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Blog Idea 73 – Breaking cliché - Snow (description)

Updated: Feb 8

This blog is designed to offer creative ideas that you can take back and try at home or in the classroom. It was born out of the time I spent educating my own boys over lockdown and aims to make the teaching and learning of English as engaging as possible!

Snow

So much of what we come up with is cliché. Fundamentally, if we have heard something time and time again, it has become a cliché – it lacks original thought. Today's blog is focussed on helping children to break cliché through playful, inventive poetry. Fortunately, it snowed...so we had the perfect stimulus!

English

  • Setting description

  • Similes

  • Metaphors

  • Personification

Simile Warm Up

This quick game is great to warm up the imagination and stimulate creativity. We have all heard similes such as green as grass, or as white as snow. Whenever I hear these I feel a surge of disappointment wash over me - the imagination is being lazy and relying on pre-conceived ideas.


Try taking each colour and banking new and innovative ideas. For example, instead of as white as snow, you could have:

  • as white as a beluga whale

  • as white as a cracked coconut

  • as white as a dandelion seed

You can then extend the simile by adding in what they are doing. For example:

  • as white as a beluga whale, basking in the morning sun

  • as white as a cracked coconut, glistening with temptation

  • as white as a dandelion seed, drifting on a soft breeze

Once you have extended the ideas, you can then turn each colour into a metaphor poem. All you do here is say that the colour is... For example:

  • White is a beluga whale, basking in the morning sun.

  • White is a cracked coconut, glistening with temptation.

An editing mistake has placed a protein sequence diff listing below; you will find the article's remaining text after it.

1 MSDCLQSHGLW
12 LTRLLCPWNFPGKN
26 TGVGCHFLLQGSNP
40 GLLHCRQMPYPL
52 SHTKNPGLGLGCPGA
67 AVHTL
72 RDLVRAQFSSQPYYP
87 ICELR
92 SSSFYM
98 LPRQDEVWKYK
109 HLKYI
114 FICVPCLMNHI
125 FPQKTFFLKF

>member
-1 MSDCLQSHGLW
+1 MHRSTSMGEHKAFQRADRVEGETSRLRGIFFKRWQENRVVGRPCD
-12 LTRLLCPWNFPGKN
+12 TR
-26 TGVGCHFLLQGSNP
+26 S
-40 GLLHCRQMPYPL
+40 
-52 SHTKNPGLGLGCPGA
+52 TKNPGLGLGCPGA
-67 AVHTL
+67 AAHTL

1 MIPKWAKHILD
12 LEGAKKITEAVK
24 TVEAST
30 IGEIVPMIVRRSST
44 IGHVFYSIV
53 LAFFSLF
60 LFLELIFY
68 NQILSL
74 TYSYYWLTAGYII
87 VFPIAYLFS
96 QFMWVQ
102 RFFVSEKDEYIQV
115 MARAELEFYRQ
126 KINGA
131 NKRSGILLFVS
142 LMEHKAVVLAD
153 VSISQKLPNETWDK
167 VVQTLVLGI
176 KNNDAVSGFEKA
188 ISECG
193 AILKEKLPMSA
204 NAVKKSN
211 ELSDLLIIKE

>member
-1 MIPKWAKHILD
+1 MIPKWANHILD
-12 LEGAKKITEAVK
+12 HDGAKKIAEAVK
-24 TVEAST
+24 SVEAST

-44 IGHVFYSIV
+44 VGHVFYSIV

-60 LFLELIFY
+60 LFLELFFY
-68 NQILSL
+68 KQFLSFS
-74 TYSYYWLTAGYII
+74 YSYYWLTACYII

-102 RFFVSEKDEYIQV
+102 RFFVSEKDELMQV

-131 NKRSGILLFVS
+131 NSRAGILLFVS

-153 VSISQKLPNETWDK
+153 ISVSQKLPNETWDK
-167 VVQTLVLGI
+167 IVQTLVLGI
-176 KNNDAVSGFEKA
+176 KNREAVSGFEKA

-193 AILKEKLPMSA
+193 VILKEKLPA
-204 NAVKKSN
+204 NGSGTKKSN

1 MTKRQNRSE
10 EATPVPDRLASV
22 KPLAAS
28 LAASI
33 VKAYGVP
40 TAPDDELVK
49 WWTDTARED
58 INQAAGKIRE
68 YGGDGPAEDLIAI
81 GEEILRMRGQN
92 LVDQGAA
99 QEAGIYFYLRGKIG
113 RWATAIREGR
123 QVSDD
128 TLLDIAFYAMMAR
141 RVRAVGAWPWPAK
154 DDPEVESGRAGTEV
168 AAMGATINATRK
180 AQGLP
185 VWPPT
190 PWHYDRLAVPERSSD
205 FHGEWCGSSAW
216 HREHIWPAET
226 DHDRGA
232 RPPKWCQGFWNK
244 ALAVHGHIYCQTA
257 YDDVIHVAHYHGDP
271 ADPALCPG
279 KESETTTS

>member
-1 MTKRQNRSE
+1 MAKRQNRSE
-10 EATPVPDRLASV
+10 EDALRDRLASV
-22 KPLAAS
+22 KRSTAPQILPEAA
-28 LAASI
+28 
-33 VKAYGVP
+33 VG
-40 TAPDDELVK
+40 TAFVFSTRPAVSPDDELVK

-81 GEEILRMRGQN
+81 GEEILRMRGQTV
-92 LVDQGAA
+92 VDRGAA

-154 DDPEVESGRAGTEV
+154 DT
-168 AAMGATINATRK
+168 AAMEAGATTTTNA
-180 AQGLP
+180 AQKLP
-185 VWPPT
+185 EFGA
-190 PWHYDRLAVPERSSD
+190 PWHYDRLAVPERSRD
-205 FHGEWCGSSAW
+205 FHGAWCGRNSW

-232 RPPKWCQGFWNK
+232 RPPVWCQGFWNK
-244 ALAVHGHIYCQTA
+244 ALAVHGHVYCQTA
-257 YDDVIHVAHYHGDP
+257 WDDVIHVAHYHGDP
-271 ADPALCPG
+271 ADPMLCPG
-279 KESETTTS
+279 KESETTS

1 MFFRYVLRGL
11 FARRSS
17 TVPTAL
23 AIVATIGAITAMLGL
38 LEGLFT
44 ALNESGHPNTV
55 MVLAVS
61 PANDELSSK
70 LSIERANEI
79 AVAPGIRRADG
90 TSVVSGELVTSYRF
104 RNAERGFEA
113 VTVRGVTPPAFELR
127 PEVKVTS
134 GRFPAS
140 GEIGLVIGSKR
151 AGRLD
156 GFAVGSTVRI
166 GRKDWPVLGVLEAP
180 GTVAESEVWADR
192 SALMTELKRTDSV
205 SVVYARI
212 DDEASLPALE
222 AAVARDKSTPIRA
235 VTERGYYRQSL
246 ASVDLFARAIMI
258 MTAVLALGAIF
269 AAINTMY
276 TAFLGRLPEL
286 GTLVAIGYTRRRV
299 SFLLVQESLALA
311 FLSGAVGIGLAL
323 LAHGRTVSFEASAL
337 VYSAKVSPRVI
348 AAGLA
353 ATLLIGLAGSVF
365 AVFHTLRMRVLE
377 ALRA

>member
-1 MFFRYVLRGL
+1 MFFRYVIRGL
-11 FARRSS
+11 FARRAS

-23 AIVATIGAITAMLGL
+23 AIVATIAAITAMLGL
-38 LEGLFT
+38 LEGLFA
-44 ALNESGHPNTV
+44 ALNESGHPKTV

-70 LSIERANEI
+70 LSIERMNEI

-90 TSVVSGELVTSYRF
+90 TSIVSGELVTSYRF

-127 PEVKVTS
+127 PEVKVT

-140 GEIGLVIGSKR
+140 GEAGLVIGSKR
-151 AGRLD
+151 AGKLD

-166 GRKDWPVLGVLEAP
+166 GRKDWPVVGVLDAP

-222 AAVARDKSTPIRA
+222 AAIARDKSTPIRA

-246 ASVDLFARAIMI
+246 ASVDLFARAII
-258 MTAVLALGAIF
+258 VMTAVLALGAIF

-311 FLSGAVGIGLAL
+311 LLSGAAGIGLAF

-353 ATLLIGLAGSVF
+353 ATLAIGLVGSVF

• White is a dandelion seed, drifting on a soft breeze.

This pattern can then be applied to a whole array of colours. Here is our initial brainstorm:

And here is our shared poem generation:


Green is the Gruffalo's warty nose, sniffing the ferny forest floor.

Green is a marine iguana, basking in the sunshine.


Pink is ten tingling toes, wriggling and jiggling.

Pink is a candy floss cloud; a sticky swirl of wonder.


Black is a tarantula's leg, poised to spin.

Black is a closed cupboard – a hidden treasure chest.


Red is a Christmas hat, jingling in merriment.

Red is a crab's cracking claws.

The Great Snow Invasion


Gazing out of my window this morning, I was simply in awe at how beautiful the world looks once snow blankets the land. No matter what lies underneath, it all looks clean and untouched. This got me thinking - snow is the great invader - it comes and conquers all. It overthrows previous regimes. It rules with supremacy.


This fuelled a new blog idea:

The Great Snow Invasion.


Gazing at the land below, the Snow Queen plans the great invasion.

Troops prepare to fall, accepting the ultimate sacrifice.

Lands below scream back in discord and anger;

a world in turmoil, lacking direction; lacking leadership.


As the clouds open their gates, the cavalry charges,

soaking the land, cooling the fiery tempers.

Infantry follows, weighing down the resistance.

Boughs bow in surrender. Divides disappear.


The resistance is short-lived.

The world holds up its hands as the white flag is flown.

Silence and serenity prevails.

The Snow Queen reigns.


© Jamie Thomas 2020

I would love to have the opportunity to try this out with a class, to see how imaginative The Great Snow Invasion could become. Should any of you like to try this with your own class, please do send me in any written outcomes as it would be great to add them to the blog. Should we have a snow day, I will definitely be trying this with my own boys. Enjoy the Snow Queen's reign...while it lasts.

Off the back of this post, I received two incredible poems that I just had to share. As a teacher, blogger and English enthusiast, it fills me with joy to see children taking inspiration from ideas and crafting their own masterpieces. Enjoy the brilliance!

by Naomi

by Nathaniel


My thanks to Naomi, Nathaniel and mum Veronica for sharing their superb work.

I sincerely hope that you have enjoyed reading this blog. If you have a great idea you would like to share, or would like inspiration for a short-burst writing idea that could become a new blog, please do not hesitate to get in touch. As my 4 year old constantly reminds me - sharing is caring.


My thanks to Pie Corbett, Julia Strong and the Talk for Writing team for inspiring many of the ideas explored in this blog.


This blog is copyright. All materials herein, texts and supporting resources are copyright to Jamie Thomas & Talk for Writing. They may be used to support children/staff/parents in home-learning ONLY and not for commercial gain or for training or sharing widely, in their original form or any variations. They must also not be shared online or on any social media platforms without prior permission.

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